Wednesday, June 8, 2022

Angel Olsen, "Go Home" (Track of the Week)

I'm a huge Angel Olsen fan, and so was super-excited to listen to her new album this week. I'd been humming the single "Big Time" for weeks already, its infectious country soul is irresistible to me. That song, the album's title track, is all about good feeling and the joy of falling in love. 

Other songs, however, go in far darker directions. On my first listen the song "Go Home" stopped me in my tracks. It might be about a relationship ending, but I hear it as an elegy for the country. It slowly builds in a way that sends a knife into my soul, like "Bridge Over Troubled Water." The crucial line is "We watched it all burn down and did nothing."

Looking at the wreckage around me I get the feeling that the point of no return has long passed us by. The courts are poised to revoke rights, the fascists who tried to overthrow the government on 1/6 are about to sweep the election, mass shooters murder and nothing happens. 

In times of extreme futility like this it's natural to want to "go home" and "go back to small things." In the immediate aftermath of the Uvalde shooting I suddenly understood quietism. If this world is irreparably broken and resists all attempts at being fixed, might as well retreat into the monastery of my mind. This might not be the intended message of the song, but it's the one that speaks loudest to me right now.

Saturday, June 4, 2022

Reflections On A Not Normal "Normal" School Year

The beginning of this school year held out the promise of being "normal," that ineffable thing so many of us have been craving (rightly or wrongly) since March of 2020. This year the Zoombots were taken out of my classroom, students who were absent no longer telecommuted in, and masks were even able to come off after awhile.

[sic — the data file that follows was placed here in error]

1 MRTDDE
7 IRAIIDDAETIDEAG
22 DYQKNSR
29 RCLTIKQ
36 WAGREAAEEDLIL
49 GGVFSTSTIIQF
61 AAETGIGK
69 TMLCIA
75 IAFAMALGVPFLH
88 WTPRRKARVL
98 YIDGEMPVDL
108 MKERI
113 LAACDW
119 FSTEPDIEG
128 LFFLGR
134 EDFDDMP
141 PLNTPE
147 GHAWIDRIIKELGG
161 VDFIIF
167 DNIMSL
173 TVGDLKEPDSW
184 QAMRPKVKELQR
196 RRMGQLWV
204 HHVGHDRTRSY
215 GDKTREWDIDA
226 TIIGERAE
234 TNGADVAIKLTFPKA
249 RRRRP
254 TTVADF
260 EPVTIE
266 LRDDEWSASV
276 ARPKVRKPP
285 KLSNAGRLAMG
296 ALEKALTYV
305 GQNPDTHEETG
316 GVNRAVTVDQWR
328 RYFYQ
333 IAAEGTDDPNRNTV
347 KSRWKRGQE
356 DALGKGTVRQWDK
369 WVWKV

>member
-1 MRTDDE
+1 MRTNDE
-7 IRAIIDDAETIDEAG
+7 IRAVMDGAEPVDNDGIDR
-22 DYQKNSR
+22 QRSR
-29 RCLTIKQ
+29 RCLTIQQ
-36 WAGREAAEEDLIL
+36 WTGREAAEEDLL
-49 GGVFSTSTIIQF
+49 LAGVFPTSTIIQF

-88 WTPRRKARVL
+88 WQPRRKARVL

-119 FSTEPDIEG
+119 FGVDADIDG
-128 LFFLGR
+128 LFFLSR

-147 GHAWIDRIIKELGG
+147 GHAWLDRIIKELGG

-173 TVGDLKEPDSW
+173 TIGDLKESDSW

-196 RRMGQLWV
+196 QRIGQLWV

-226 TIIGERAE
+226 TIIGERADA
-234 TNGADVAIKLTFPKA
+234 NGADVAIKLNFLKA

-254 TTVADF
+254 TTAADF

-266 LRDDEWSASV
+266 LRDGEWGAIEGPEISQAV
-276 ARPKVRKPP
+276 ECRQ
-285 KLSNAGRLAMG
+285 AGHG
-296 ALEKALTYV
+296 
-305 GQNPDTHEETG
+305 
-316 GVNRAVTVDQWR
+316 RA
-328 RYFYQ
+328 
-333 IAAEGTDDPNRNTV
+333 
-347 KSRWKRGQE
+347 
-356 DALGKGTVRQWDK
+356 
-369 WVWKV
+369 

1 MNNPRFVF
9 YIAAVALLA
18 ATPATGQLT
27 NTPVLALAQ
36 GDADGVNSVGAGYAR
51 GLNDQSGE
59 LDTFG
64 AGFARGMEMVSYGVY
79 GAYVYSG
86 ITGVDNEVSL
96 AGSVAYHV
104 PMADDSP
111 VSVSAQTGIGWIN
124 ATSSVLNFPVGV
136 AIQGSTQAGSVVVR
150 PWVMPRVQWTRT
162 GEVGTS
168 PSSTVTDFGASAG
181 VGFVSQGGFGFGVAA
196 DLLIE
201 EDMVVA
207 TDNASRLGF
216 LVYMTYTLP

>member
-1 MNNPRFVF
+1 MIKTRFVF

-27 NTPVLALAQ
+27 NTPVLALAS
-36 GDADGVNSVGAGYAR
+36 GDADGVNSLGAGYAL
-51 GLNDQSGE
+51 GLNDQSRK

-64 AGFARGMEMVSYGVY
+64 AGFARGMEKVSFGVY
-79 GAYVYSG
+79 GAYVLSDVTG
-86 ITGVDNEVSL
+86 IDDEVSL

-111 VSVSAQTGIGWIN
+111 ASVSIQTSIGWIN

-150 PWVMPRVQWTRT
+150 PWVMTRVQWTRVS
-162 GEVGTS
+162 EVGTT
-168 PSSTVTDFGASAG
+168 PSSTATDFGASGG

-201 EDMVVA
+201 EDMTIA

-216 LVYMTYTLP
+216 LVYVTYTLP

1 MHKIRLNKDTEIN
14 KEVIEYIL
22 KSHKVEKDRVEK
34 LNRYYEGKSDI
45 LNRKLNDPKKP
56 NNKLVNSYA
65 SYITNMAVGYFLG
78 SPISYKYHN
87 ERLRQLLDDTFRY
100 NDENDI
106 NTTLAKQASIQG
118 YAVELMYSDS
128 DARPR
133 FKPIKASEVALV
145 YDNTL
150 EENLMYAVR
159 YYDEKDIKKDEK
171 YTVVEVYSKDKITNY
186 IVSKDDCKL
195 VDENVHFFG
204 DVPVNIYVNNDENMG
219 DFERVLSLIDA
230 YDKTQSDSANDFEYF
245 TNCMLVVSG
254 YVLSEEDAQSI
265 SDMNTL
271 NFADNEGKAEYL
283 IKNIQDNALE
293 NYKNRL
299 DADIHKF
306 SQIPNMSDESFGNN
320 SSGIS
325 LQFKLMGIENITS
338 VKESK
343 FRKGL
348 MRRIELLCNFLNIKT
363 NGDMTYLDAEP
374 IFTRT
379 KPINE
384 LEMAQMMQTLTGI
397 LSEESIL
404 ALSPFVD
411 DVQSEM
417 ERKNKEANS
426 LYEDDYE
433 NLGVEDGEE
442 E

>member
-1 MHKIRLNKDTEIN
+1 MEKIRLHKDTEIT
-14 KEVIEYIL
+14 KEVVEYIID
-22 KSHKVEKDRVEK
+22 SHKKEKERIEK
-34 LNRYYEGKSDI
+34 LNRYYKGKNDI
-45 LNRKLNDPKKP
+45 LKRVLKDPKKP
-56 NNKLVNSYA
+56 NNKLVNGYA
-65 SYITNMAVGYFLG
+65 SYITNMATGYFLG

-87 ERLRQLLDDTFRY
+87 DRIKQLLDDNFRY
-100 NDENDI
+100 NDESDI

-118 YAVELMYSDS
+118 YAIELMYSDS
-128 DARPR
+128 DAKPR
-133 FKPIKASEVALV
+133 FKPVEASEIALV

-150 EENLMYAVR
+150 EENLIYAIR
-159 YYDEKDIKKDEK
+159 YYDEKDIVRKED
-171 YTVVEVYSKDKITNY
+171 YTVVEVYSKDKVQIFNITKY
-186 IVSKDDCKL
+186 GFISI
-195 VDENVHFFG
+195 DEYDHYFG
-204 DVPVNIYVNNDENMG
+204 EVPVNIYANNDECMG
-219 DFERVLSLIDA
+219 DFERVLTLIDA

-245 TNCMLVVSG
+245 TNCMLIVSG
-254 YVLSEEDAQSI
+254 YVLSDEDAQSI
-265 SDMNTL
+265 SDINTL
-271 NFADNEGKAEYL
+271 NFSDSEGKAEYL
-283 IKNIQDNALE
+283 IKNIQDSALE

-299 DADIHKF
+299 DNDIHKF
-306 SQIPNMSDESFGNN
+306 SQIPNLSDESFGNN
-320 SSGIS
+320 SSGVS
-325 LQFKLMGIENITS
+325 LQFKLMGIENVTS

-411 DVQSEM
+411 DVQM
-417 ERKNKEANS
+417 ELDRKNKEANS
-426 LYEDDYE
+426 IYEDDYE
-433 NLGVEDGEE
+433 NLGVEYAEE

The masks were a reminder that everything hadn't changed back to "normal" of course. Not to mention that we had to go a week remote right after the winter holiday in the midst of the Omicron spike. Around that time plenty of students and colleagues had to quarantine as well. That at least was a major exception, rather than the rule.

Even now, with mask mandates gone and the latest COVID wave dying down, things aren't normal. In the first place, the experiences of students and teachers could not be erased overnight. It took time to get used to being in the same space together again. Students who had passed through important years of adolescent socialization in isolation were more likely to engage in anti-social behavior. The increased mental health struggles faced by students (and faculty, let's not forget) did not simply go away. The sequestering of the pandemic has shown up in smaller ways. Students used to come by my desk during free time to get guidance or even just to chat, that rarely happens now since we've all been conditioned to handle those things electronically. 

The extra work teachers had to do to adjust to the pandemic didn't stop either. Going back to full classrooms meant the third major change in my teaching practice in two years, and we were pretty tired to begin with. On top of that, we simply could not flip a switch and go back to the way things used to be. Students are still tired, the same demands that they could meet in 2019 are just too much in 2022. This has meant a lot of adjusting on the fly and extra work to make it happen. I always feel tired at the end of the school year, and this year I feel far more beat than after a "normal" school year.

Right now I want to start thinking about what we need to do in the next school year, because educators must come to grips with the reality that there is no going back to the old days. Our students have been fundamentally changed, and so have we. First and foremost, faculty and students need to meet each other halfway when it comes to expectations. Students, used to not paying attention during Zoom classes, need to find more focus in class and lean into face-to-face interactions. Faculty need to be much more aware of the mental load their students face and make curricular decisions accordingly.